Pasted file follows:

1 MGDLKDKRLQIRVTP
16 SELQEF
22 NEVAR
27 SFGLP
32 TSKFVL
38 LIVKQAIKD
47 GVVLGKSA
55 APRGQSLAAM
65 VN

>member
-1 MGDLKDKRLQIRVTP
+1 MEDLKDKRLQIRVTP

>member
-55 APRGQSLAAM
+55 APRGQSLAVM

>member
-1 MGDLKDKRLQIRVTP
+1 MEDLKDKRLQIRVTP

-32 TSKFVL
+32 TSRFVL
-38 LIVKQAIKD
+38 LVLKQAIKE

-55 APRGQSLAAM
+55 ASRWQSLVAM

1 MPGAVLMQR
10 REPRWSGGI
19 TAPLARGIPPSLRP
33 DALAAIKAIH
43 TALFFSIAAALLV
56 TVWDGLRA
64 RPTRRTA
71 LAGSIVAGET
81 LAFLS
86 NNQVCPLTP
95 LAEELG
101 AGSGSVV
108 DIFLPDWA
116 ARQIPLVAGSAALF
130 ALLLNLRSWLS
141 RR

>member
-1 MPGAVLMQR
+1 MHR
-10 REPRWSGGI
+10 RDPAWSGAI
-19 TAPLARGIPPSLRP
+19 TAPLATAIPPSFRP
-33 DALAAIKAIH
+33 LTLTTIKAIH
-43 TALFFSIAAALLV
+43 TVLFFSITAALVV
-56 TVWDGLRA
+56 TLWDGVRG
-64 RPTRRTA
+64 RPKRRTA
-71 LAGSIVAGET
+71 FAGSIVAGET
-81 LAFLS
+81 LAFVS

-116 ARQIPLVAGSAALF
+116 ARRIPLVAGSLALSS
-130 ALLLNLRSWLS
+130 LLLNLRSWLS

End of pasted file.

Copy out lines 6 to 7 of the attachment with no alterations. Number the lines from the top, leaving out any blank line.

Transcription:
38 LIVKQAIKD
47 GVVLGKSA